China will hold off on further retaliation to US tariffs, Gao Feng, the Chinese Ministry of Commerce spokesman, suggested on Thursday morning at a press conference.
When asked whether China is planning to take relevant retaliation against the US’s move of imposing an additional 5% tariff on all $550bn of Chinese imports, Gao said: “China has plenty of retaliatory measures in-store. However, given the current situation, we should be talking about how to cancel the proposed tariffs on the $550bn imports to prevent the trade war from escalating further.”
China announced the set up of six new pilot free trade zones on Monday. The pilot FTZs will be located in the six provincial regions of Shandong, Jiangsu, Guangxi, Hebei, Yunnan and Heilongjiang, according to the plan released by the State Council.
The total number of the country's pilot FTZs have now reached 18. FTZs are designed to be the pioneers of China’s reform and opening-up efforts. They are usually used as testing grounds when the government wants to introduce international practices to China.
Wang Shouwen, vice minister of commerce, said at a press conference that the new FTZs will deepen China’s trade and economic co-operation with neighbouring countries.
The People’s Bank of China's Shanghai branch convened representatives from more than 170 banks to talk about the implementation of the new loan prime rate (LPR).
The central bank told the banks that by the end of September, 30% of their new loans should be issued based on the LPR. By the end of the year, that proportion should reach 50%. By the end of March next year, 80% of the loans should be priced on the back of LPR.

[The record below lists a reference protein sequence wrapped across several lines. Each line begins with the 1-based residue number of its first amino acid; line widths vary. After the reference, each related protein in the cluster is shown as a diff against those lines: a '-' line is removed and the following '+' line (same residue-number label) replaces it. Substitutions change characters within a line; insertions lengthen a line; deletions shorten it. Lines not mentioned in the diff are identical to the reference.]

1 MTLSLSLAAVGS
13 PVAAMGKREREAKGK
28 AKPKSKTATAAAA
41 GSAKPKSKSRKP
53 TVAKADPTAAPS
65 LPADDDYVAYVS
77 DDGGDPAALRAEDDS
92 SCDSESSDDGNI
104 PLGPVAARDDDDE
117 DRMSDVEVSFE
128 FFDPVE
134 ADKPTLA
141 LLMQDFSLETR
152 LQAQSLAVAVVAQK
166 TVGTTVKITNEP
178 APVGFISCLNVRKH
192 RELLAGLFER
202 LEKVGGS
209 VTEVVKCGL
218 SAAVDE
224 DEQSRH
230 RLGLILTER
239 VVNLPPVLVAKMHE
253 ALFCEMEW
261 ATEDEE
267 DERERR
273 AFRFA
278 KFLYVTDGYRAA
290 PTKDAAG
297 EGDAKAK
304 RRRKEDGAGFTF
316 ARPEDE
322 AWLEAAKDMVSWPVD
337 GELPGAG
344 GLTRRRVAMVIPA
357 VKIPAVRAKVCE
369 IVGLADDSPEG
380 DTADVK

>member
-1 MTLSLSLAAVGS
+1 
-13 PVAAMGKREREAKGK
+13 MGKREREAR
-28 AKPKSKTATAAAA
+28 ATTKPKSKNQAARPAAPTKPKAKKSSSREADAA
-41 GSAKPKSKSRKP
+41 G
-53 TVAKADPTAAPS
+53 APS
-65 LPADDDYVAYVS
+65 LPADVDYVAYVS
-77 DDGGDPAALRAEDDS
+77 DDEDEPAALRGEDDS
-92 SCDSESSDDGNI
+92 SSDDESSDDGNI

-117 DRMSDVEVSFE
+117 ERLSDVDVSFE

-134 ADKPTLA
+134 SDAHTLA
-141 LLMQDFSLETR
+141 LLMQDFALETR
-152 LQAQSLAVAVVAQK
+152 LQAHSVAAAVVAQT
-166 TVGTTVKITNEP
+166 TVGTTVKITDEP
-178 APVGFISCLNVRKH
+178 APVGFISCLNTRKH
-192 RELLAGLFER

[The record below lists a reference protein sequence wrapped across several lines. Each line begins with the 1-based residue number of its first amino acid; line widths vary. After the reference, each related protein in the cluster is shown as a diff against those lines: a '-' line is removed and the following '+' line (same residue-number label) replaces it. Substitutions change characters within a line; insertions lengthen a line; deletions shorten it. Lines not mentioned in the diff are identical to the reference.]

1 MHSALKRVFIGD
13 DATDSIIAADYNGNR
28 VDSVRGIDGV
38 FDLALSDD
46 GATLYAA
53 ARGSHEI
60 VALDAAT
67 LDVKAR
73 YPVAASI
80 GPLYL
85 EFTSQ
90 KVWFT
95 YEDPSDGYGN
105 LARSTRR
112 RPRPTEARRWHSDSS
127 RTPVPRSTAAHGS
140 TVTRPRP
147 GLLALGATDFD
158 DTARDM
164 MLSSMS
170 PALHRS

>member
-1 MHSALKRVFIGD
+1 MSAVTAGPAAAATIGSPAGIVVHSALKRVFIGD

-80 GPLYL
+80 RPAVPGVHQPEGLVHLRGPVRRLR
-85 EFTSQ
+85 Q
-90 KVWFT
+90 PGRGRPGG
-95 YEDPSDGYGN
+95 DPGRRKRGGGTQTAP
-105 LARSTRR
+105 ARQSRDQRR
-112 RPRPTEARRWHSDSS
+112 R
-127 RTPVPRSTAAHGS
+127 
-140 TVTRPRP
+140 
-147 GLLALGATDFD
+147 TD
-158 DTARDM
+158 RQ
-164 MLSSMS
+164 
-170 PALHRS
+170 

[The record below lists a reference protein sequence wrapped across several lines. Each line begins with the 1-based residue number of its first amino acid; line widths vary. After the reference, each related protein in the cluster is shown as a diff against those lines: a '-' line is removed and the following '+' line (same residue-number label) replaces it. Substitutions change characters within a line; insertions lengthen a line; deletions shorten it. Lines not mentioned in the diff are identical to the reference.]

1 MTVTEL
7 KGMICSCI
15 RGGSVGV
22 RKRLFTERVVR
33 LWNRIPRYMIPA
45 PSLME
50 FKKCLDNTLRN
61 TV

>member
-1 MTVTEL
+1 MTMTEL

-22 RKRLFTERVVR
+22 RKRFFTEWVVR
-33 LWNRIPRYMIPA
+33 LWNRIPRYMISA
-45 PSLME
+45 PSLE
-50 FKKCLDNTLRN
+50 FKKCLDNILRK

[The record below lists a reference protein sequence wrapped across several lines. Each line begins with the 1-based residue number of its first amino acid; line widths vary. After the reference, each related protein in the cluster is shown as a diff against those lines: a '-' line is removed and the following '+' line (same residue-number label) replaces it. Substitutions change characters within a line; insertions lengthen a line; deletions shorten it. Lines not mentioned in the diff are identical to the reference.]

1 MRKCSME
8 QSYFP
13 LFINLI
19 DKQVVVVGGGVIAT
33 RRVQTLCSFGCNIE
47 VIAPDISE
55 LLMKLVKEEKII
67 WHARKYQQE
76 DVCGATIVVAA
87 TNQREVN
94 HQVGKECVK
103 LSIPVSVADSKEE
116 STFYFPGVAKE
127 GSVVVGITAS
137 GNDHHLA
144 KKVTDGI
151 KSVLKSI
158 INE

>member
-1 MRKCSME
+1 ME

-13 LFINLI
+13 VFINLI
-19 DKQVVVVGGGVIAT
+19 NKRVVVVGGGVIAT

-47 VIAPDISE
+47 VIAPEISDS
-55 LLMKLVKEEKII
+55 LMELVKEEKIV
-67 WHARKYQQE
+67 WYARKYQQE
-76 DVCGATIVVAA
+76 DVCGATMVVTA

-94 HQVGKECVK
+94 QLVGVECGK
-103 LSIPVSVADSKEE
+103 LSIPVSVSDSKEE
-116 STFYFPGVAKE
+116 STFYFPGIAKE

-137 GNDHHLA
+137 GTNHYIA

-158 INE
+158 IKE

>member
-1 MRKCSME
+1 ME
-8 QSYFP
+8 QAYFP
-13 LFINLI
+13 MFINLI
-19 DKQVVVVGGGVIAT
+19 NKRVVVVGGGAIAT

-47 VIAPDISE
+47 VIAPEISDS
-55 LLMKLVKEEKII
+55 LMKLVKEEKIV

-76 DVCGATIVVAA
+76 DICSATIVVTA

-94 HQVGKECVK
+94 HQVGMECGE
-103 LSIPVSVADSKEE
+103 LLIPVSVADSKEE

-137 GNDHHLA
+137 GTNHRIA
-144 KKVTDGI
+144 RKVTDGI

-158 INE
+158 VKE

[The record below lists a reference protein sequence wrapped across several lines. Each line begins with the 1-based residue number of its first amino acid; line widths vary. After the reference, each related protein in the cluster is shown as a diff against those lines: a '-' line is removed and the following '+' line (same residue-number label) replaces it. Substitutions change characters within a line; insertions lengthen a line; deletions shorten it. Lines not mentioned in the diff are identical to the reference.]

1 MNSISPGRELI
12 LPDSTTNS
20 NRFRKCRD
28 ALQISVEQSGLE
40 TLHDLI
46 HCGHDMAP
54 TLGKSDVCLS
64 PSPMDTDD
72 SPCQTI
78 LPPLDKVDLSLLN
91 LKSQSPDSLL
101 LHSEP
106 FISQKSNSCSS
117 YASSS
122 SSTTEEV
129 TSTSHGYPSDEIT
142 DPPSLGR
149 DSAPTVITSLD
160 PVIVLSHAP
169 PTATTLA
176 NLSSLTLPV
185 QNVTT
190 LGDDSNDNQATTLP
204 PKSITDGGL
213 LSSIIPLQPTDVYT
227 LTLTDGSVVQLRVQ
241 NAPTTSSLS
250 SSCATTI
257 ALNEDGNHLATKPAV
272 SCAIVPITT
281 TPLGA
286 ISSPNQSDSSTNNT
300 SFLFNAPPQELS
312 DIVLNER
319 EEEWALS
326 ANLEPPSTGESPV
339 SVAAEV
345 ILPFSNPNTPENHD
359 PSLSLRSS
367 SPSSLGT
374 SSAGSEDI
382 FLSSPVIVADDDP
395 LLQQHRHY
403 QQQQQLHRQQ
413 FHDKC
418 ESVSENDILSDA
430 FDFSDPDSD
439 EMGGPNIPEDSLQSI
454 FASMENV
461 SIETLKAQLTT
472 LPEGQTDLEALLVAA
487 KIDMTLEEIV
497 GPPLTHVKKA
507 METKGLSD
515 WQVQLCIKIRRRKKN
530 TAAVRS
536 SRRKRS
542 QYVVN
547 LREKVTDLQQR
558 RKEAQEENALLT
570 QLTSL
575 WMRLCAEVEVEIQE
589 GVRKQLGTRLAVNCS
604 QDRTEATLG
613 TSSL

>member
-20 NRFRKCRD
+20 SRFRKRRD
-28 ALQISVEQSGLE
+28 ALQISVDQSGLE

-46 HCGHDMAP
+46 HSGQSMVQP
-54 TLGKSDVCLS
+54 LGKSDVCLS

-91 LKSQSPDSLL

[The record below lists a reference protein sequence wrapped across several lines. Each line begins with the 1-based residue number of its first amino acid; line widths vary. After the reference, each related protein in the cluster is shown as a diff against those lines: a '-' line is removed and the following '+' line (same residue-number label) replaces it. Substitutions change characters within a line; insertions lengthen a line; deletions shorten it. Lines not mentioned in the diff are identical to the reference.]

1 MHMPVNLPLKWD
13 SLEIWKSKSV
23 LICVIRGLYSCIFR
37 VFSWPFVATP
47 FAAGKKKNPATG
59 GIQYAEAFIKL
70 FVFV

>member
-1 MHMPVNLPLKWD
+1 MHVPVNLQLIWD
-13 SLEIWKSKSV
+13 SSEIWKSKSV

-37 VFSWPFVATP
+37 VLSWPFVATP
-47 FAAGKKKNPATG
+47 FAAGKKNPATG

Officials will also make LPR compliance part of the Macro-Prudential Assessments that the central bank uses to grade each bank’s performance on a quarterly basis. A bad MPA grade may lead to fines and licences removal in the interbank market.
The European Union Chamber of Commerce in China and Sinolytics, a Berlin-based consultancy specialising in China, jointly released a report on Wednesday about the establishment of a corporate social credit system (SCS) in China.
The report, titled the digital hand: how China’s social credit system conditions market actors, said that the “digital hand” will replace the hard market access constraints for international players, such as the negative list. The negative list is a list of industries where foreign investment is prohibited.
The SCS will start to steer companies’ behaviour through a more targeted way. The report also warned that the system is no longer just a vision and market actors should get ready.
“The Corporate SCS uses modern technologies to monitor, control and steer market participants,” the report read. “It comprises a diverse range of rating requirements, which form the basis for calculating regulatory ratings awarded to all market actors. Companies’ behaviour will be continually monitored, with scores being adjusted accordingly. If businesses fail to clearly grasp all aspects of the System and what they need to do to comply, they risk serious repercussions like sanctions or even blacklisting.”